Sanitation is a key focus area for Speak Up Africa. Today, more than 2.4 billion of the world’s population do not have access to basic sanitation services, such as toilets and latrines. This is a particular problem in Sub-Saharan Africa, where the rate of access to basic sanitation services is only 28% with 32% of the population still practicing open defecation.
When fecal sludge and wastewater are not safely contained, they escape into the environment polluting the places where people live, work, and play. Poor sanitation management highly exposes women, children and men to fecal borne diseases such as diarrhea, neglected tropical diseases and malaria. Those diseases harm human and economic productivity of entire communities and countries.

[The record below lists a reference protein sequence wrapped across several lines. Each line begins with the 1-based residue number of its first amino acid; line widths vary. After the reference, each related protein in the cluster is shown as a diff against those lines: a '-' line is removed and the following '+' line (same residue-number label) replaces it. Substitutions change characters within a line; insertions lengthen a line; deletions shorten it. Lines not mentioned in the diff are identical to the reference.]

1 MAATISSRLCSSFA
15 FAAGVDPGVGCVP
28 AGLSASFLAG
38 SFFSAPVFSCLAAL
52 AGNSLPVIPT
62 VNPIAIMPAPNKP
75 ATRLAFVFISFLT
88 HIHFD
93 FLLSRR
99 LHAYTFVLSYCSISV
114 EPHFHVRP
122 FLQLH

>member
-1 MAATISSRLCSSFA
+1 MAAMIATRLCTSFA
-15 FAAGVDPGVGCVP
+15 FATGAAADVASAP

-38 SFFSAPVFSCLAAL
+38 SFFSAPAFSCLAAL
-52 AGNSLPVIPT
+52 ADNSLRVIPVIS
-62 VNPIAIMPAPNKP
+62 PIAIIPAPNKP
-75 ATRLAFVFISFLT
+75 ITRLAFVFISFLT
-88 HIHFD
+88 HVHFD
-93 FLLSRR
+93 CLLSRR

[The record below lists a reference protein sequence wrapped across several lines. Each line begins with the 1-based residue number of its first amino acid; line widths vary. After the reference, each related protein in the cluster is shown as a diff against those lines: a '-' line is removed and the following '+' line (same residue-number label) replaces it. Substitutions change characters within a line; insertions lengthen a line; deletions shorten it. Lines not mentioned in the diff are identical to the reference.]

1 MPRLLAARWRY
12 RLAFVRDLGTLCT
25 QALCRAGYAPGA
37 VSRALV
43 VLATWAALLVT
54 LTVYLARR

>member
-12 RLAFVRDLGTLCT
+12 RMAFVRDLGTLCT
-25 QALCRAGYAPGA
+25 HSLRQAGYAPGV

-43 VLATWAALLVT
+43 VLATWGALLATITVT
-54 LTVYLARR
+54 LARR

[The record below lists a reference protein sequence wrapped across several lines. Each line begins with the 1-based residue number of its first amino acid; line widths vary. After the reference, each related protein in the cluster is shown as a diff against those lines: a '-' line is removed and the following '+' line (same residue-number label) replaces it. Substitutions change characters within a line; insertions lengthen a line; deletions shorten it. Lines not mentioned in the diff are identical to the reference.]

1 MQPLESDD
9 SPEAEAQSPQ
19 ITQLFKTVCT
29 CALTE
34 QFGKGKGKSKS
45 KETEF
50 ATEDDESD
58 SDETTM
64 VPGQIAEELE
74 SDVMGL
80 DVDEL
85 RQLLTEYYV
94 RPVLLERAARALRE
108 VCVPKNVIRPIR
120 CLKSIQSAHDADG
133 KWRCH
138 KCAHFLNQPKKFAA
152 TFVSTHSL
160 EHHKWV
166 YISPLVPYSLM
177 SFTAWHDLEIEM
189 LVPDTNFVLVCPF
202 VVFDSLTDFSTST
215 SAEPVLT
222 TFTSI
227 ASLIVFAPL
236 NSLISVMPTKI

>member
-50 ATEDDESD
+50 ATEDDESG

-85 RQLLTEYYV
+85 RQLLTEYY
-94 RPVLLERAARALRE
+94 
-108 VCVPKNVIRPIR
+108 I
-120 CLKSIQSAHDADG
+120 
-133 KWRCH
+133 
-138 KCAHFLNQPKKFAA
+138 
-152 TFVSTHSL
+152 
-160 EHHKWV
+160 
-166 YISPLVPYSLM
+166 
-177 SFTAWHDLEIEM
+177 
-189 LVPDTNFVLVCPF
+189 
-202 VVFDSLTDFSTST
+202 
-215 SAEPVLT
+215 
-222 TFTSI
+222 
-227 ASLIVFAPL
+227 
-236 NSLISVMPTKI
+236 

In 2016, we launched our Golden Sludge campaign, working in close collaboration with national institutions that are directly responsible for the development and implementation of sanitation programs. The Golden Sludge campaign aims to increase awareness, prioritization levels and commitment to improve access to adequate and equitable sanitation for all in Africa. In this sense, the campaign aims to:
As part of this effort, we collaborated with Niyel on the West Africa Sanitation Policy Activator, a 3-year project implemented between 2018 and 2020 to support governments towards increasing the access to and use of non-sewered sanitation in Francophone West Africa. This was achieved through a three-tiered approach which directly targets: municipalities, policy- making at the national level and strong engagement at the regional level. Learn more here.
Finally, to effectively reach our goal of creating awareness and improving access to adequate sanitation at a continental level, we launched an alliance of like-minded organizations called CAPOOP, Communications, Advocacy, Policy Opportunities and Outreach for Poop. It is a platform aiming to coordinate our collective advocacy efforts towards raising the profile of sanitation and increase resource allocation for its management across Africa.
Learn more at www.capoop.org.